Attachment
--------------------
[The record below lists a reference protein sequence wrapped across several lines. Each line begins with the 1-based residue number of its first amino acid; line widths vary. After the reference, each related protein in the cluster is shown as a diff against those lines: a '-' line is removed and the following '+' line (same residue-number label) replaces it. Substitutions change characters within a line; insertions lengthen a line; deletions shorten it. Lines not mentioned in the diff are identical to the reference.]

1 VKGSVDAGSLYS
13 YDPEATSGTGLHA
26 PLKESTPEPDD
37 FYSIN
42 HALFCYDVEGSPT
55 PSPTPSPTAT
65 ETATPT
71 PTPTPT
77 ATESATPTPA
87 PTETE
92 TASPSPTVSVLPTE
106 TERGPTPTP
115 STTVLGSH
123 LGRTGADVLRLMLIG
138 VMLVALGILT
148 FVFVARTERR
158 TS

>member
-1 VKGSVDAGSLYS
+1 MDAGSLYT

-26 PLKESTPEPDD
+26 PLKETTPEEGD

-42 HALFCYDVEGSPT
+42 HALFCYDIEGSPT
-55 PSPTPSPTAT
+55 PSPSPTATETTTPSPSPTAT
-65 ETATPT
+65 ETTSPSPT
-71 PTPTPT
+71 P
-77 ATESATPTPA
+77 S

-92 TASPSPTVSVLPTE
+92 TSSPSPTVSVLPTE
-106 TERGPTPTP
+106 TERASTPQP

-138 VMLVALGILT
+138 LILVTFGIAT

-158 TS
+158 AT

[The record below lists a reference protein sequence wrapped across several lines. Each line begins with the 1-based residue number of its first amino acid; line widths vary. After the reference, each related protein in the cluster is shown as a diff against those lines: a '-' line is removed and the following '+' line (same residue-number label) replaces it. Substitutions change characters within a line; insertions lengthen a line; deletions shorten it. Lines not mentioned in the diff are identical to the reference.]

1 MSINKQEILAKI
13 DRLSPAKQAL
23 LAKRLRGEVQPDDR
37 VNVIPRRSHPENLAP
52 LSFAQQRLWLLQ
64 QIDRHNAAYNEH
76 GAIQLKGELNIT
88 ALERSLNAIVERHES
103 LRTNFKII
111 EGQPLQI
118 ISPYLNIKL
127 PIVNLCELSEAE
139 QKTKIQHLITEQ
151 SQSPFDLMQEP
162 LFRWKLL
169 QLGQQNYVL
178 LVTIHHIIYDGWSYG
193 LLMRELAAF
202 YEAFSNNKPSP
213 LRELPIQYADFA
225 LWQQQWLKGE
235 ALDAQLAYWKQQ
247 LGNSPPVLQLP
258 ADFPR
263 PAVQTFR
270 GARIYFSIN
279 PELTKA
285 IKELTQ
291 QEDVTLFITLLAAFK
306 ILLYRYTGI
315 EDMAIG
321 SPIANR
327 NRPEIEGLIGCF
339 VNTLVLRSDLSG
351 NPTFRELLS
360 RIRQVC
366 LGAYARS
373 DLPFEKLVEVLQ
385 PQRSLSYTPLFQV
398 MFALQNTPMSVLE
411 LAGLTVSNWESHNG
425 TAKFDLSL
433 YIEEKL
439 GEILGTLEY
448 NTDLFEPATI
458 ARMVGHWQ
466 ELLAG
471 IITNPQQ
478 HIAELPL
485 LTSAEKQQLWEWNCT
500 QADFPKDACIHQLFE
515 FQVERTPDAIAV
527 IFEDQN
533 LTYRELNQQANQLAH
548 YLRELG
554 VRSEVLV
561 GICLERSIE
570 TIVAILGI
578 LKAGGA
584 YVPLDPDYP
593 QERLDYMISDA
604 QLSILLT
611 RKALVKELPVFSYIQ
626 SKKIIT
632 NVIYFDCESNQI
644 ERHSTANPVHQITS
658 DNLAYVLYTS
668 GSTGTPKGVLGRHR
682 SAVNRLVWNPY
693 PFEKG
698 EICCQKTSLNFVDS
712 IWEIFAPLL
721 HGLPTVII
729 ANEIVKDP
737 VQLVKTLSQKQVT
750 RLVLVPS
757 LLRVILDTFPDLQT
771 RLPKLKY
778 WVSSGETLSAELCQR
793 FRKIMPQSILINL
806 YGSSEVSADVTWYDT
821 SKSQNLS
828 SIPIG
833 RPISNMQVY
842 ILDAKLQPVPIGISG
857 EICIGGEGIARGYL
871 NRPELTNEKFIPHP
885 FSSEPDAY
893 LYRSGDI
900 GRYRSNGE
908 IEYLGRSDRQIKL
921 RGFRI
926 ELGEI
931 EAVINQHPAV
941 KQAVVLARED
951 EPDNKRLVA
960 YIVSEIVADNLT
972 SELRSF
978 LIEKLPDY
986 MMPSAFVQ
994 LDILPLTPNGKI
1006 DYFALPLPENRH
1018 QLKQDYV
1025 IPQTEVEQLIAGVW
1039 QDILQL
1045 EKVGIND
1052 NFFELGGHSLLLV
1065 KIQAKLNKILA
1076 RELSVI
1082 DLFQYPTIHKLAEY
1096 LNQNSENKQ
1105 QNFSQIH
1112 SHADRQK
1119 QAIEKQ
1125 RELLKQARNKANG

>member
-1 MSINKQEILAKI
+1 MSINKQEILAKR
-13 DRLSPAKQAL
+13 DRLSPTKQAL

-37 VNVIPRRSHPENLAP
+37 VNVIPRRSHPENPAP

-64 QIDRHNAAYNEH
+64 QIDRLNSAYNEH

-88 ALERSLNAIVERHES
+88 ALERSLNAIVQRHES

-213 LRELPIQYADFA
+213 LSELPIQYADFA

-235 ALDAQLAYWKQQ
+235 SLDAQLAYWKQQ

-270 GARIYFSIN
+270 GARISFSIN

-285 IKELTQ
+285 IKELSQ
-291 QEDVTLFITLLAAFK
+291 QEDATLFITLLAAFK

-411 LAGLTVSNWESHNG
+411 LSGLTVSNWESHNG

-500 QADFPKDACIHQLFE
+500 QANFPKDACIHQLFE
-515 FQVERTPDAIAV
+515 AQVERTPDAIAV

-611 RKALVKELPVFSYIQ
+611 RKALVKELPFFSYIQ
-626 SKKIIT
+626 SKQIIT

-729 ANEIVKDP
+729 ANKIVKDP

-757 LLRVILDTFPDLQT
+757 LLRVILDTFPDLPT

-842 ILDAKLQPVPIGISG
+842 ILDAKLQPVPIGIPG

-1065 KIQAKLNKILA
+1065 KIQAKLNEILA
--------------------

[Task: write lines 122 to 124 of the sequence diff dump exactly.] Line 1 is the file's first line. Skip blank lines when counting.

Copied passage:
793 FRKIMPQSILINL
806 YGSSEVSADVTWYDT
821 SKSQNLS